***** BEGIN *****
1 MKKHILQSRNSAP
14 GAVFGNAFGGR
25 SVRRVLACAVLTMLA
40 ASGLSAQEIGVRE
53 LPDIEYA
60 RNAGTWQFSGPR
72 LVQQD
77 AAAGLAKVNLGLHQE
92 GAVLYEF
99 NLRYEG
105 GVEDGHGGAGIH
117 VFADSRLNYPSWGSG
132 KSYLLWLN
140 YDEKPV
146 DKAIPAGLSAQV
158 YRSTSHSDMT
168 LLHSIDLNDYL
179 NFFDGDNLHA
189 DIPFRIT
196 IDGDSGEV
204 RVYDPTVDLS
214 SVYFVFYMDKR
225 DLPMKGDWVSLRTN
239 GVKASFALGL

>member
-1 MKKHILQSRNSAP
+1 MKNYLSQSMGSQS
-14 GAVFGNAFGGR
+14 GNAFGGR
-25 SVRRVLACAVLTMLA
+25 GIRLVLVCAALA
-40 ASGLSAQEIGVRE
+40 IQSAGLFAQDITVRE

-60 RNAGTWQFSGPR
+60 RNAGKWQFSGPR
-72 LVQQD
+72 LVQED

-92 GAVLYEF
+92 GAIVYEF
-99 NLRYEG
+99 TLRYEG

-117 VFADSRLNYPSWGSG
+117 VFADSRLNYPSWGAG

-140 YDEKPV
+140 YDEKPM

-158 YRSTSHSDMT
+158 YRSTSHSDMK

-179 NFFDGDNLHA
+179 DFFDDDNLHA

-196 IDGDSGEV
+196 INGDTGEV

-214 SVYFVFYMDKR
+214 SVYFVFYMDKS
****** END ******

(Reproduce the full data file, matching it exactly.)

1 MKKHILQSRNSAP
14 GAVFGNAFGGR
25 SVRRVLACAVLTMLA
40 ASGLSAQEIGVRE
53 LPDIEYA
60 RNAGTWQFSGPR
72 LVQQD
77 AAAGLAKVNLGLHQE
92 GAVLYEF
99 NLRYEG
105 GVEDGHGGAGIH
117 VFADSRLNYPSWGSG
132 KSYLLWLN
140 YDEKPV
146 DKAIPAGLSAQV
158 YRSTSHSDMT
168 LLHSIDLNDYL
179 NFFDGDNLHA
189 DIPFRIT
196 IDGDSGEV
204 RVYDPTVDLS
214 SVYFVFYMDKR
225 DLPMKGDWVSLRTN
239 GVKASFALGL

>member
-1 MKKHILQSRNSAP
+1 MKNYLSQSMGSQS
-14 GAVFGNAFGGR
+14 GNAFGGR
-25 SVRRVLACAVLTMLA
+25 GIRLVLVCAALA
-40 ASGLSAQEIGVRE
+40 IQSAGLFAQDITVRE

-60 RNAGTWQFSGPR
+60 RNAGKWQFSGPR
-72 LVQQD
+72 LVQED

-92 GAVLYEF
+92 GAIVYEF
-99 NLRYEG
+99 TLRYEG

-117 VFADSRLNYPSWGSG
+117 VFADSRLNYPSWGAG

-140 YDEKPV
+140 YDEKPM

-158 YRSTSHSDMT
+158 YRSTSHSDMK

-179 NFFDGDNLHA
+179 DFFDDDNLHA

-196 IDGDSGEV
+196 INGDTGEV

-214 SVYFVFYMDKR
+214 SVYFVFYMDKS